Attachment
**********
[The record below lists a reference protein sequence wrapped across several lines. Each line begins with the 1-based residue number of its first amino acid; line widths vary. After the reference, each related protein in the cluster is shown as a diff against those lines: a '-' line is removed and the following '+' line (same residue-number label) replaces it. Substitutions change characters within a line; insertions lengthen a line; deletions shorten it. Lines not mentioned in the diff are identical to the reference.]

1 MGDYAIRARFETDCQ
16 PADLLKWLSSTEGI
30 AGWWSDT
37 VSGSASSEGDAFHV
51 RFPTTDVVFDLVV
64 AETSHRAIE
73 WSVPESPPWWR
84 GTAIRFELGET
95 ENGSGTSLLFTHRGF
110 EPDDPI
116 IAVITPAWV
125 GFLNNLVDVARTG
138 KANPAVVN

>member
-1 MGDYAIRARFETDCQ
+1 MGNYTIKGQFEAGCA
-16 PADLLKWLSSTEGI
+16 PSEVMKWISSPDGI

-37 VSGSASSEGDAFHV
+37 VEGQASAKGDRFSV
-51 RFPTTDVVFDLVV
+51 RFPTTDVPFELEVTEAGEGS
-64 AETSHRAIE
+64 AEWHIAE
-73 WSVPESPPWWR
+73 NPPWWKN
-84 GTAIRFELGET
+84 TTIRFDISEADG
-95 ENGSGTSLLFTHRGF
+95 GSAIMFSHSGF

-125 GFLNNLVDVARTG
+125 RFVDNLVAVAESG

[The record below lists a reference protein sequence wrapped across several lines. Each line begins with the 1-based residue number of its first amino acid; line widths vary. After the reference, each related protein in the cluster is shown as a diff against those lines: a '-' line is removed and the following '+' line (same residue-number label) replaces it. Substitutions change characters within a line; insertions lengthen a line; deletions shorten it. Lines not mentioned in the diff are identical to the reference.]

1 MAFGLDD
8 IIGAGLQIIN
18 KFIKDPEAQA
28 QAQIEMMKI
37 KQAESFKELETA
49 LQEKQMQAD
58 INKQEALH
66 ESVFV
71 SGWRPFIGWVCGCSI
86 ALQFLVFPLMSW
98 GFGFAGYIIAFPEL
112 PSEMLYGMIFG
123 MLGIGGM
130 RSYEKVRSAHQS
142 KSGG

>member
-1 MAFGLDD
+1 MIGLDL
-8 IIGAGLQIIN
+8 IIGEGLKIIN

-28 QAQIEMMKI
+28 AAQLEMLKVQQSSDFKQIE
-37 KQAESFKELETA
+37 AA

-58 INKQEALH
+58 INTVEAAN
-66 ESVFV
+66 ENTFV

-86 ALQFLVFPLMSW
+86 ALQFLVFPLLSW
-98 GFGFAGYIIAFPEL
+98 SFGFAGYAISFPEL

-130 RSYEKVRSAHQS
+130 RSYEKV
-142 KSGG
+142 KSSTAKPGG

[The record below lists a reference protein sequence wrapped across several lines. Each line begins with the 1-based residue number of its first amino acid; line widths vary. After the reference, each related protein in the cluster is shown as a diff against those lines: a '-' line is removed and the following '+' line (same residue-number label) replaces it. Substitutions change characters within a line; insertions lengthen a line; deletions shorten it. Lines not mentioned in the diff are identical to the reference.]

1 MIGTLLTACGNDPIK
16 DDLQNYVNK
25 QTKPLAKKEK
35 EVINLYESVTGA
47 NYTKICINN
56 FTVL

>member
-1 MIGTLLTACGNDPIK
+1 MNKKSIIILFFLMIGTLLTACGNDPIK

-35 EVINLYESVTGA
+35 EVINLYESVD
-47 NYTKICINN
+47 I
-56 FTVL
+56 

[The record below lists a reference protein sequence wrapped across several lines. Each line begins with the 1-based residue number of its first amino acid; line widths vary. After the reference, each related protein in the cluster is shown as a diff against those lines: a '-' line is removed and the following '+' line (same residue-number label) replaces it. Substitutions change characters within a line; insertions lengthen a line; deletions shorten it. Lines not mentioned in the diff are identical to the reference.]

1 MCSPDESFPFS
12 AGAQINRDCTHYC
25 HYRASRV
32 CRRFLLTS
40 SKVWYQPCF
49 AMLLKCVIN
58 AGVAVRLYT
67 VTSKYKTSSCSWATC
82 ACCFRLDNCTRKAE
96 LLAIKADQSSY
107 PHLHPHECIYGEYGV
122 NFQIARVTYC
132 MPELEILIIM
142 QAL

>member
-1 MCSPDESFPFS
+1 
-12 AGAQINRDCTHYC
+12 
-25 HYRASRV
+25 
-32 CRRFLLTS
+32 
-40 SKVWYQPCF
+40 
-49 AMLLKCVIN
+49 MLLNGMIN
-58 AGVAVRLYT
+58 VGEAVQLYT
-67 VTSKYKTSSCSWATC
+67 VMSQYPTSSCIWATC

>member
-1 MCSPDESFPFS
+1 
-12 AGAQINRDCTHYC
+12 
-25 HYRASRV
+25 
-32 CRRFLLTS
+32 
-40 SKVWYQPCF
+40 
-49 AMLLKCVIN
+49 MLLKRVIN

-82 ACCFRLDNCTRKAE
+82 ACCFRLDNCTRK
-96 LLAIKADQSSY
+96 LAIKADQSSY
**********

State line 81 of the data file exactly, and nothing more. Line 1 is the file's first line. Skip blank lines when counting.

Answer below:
-35 EVINLYESVTGA